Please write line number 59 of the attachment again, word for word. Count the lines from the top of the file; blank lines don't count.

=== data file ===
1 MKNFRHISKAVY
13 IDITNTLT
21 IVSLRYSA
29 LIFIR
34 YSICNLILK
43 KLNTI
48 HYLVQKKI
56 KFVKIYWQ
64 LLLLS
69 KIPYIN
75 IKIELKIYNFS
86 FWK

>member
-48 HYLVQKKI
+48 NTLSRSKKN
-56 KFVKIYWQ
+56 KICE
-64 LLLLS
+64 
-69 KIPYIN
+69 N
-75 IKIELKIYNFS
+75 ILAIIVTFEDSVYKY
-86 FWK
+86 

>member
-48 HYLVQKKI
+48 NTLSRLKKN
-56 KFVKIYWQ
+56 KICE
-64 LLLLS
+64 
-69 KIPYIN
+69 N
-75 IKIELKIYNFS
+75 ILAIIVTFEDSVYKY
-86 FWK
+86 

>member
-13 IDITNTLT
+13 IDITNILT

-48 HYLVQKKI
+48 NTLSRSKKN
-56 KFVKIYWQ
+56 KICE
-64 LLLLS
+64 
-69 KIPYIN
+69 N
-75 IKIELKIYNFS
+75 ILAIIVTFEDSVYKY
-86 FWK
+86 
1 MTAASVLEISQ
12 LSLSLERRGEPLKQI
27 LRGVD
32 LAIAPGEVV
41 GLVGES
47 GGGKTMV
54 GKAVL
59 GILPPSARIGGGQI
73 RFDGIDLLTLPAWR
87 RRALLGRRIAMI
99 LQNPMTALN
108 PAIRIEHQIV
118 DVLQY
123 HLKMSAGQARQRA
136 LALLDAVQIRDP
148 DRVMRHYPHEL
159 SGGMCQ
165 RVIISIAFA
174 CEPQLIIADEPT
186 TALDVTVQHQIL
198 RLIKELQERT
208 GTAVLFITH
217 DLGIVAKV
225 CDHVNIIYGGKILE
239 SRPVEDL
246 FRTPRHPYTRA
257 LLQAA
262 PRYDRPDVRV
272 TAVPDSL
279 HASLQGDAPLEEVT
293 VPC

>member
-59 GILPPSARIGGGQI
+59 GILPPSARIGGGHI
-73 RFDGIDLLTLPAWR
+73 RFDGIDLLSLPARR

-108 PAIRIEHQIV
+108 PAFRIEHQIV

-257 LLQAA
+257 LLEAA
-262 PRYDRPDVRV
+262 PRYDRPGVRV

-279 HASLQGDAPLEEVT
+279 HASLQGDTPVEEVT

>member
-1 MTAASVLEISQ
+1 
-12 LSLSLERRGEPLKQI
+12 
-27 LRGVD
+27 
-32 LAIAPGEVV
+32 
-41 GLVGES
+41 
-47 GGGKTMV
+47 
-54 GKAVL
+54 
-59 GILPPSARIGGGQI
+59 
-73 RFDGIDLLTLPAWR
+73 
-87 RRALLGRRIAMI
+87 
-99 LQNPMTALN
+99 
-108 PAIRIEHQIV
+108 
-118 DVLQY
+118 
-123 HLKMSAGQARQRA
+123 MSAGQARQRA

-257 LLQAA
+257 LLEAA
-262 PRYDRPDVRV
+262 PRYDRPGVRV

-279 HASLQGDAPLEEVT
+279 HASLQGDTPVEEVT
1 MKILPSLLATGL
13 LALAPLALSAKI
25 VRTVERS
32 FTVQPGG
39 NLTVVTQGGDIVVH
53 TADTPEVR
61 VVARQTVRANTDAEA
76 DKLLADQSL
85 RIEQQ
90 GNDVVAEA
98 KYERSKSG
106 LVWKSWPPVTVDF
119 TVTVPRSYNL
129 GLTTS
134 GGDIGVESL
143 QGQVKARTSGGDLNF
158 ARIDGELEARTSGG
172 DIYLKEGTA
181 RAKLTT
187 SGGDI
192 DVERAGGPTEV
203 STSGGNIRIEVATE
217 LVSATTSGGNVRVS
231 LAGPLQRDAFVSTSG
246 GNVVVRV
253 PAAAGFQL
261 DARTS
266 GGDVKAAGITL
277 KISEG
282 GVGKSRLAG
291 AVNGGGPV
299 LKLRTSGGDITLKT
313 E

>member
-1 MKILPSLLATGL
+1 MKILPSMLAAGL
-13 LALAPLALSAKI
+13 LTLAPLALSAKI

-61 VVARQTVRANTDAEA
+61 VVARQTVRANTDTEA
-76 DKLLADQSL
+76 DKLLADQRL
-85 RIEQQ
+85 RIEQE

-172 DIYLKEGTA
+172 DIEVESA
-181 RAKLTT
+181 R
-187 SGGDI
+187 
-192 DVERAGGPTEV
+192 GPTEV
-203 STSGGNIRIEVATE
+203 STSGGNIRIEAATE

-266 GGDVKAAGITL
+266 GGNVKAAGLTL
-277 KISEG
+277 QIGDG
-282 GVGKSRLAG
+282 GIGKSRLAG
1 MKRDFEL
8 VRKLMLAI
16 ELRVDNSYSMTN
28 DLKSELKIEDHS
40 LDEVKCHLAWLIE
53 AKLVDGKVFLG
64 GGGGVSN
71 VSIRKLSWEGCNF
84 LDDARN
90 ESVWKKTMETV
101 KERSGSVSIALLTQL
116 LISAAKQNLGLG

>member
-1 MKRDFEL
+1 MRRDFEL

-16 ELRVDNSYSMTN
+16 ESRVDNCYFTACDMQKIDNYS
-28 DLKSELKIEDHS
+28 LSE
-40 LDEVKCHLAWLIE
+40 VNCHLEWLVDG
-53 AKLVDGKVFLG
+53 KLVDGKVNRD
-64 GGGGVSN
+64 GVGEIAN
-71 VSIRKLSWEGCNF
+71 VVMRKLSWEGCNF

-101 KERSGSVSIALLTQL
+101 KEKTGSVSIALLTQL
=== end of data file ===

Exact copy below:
47 GGGKTMV